Page 30 - Wire Rope News & Sling Technology - February 2020
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continued from page 28             should not be an employee of one of the   START EARLY
         aging the family business  transition.   beneficiaries, for example, or a relative.   Starting the trust  planning  process
         “Sometimes people take control too far   The  flip  side  is  that  the  trustee  must   early will help protect your family busi-
         by not including enough flexibility for   be strong enough to sometimes say ‘no’   ness assets from a sudden loss through
         the  beneficiaries,”  says  Sampson.  “As   to the beneficiaries. The balancing act   an unexpected lawsuit or death. “Plan-
         a result, what seems like a reasonable   is to provide enough flexibility without   ning should start as soon as your busi-
         provision in a trust today might make   giving so much freedom that the trust   ness has assets worth protecting,” says
         no sense some years down the road.”  becomes a sham.”                 Bill Babb, Senior  Consultant at the
           Sampson gives this example: Mark                                    Family Business  Institute, Raleigh,
         heard that “incentive trusts” could be   DISCRETIONARY PAYMENTS       NC (www.familybusinessinstitute.com).
         established to obviate the problem of   As  the  above comments  suggest,   “You want a smooth and safe transition
         a child  becoming a “trust baby” and   trusts  need  to  recognize  the  possibil-  program in  place before the death of
         slacking  off  instead of  working.  So  to   ity of future surprises. That’s why the   someone in an ownership position.”
         inspire  a work  ethic in his  son Jerry,   trend today is toward the use of “Dis-  When seeking outside  help  to plan
         Mark established a trust that would   cretionary  Trusts,”  irrevocable  trusts   your trust, toss a wide net. A family busi-
         provide distributions to match his son’s   which  do not specify a set amount of   ness transition has implications for in-
         earned income each year. However,   income  for  beneficiaries  but  allow  for   come and estate taxes, the protection of
         Mark’s attorney encouraged the inclu-  trustee discretion.            assets, and the outstanding agreements
         sion of a provision allowing additional   Sampson says that  many business   of banks and creditors. Because so many
         distributions  in  the  trustee’s  discre-  owners tell the trustees something like   areas are involved, experts suggest as-
         tion, just to provide flexibility.   this:  “I want my kids  to be educated,   sembling an advisory team that consists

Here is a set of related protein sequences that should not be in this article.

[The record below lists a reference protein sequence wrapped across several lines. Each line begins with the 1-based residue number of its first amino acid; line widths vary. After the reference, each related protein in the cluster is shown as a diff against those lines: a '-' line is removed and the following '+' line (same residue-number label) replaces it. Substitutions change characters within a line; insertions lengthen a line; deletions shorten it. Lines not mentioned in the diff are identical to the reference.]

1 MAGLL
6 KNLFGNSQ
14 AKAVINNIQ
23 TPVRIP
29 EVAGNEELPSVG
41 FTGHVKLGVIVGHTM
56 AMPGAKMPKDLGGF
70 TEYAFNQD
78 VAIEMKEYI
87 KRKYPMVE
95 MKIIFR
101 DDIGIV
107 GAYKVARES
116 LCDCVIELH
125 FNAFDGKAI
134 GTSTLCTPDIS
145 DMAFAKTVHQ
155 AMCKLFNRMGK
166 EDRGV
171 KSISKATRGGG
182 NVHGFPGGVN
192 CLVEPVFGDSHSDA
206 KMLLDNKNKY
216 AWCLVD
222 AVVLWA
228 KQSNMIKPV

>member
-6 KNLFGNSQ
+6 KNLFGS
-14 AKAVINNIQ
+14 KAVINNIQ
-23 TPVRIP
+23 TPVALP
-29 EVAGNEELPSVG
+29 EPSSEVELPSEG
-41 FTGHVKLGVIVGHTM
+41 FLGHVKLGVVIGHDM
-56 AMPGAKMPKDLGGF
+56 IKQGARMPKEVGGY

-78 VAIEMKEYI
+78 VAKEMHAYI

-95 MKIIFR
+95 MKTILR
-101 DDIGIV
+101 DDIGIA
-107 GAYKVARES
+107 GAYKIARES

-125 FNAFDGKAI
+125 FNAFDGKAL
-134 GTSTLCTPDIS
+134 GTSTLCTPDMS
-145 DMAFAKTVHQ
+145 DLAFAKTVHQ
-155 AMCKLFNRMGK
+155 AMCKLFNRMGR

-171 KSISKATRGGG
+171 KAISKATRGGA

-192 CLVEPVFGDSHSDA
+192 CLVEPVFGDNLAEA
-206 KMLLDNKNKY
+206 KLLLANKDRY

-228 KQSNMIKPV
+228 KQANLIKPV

One day Jerry was driving home on   and I don’t want them living in a van   of an attorney, an accountant, a manage-
         a motorcycle  when  a serious  accident   because they encounter a health prob-  ment consultant and a banker.
         left him unable to ever work again. If   lem. But I do not want the money used   Having bank  lenders  represented
         it  were  not  for  the  provision  allowing   for lifestyle enhancement.” Such terms   is especially important. “It  often hap-
         discretionary distributions beyond the   may be included in the trust itself or in   pens that when a key person dies the
         amount of Jerry’s earned income, the   a side letter addressed to the trustee.   banks get squirrely and call outstand-
         trust assets would not have been avail-  Discretionary trusts offer considerable   ing notes,” says Babb. “To avoid that,
         able to provide the money required for   protection from creditors and lawsuits.   take the initiative long before the ac-
         his medical attendant.             That’s because the law says a creditor   tual transition takes place by helping
           That story carries a moral. “Don’t try   can only access the assets of an irrevo-  your bankers develop working relation-
         to design for a scenario that is too specif-  cable trust to the same extent as the ben-  ships with whoever will be taking over
         ic,” advises Sampson. “It’s a good idea to   eficiary. So if the beneficiary cannot get   the reins of the business.”
         include a provision that the trustee can   at the money in the trust to pay a busi-  If designing  a  trust  takes  resources
         make distributions of income and princi-  ness expense without the permission of   away from management duties,  the
         pal in the trustee’s discretion just in case   the trustee, neither can a creditor.   result is worth it. “Protecting family
         something unanticipated happens.”    Discretionary  trusts  also  free  the   business assets requires a commitment
           Sampson also suggests another point   trustee  to  invest  for  the  highest  total   of time, effort and money,” says Babb.
         of  flexibility:  the  ability  to  change  a   return without needing to worry about   “It’s easy to procrastinate and allow the
         trustee who is uncommunicative or too   meeting arbitrary mandated payouts.   decision-making process to get bogged
         tight with distributions. “There should   So, for example, the trustee may decide   down. But no one has the promise of to-
         be a way to replace the trustee,” he   to invest more money in a broad basket   morrow. The risk of delay is that your
         says. “You can even give that power to   of stocks and bonds rather than only in   business assets go to creditors and the
         beneficiaries as long as the new trustee   lower-yielding bonds which would pro-  IRS rather than to the people you want
         is truly independent. The replacement   vide guaranteed but limited income.   to receive them.” WRNWRN



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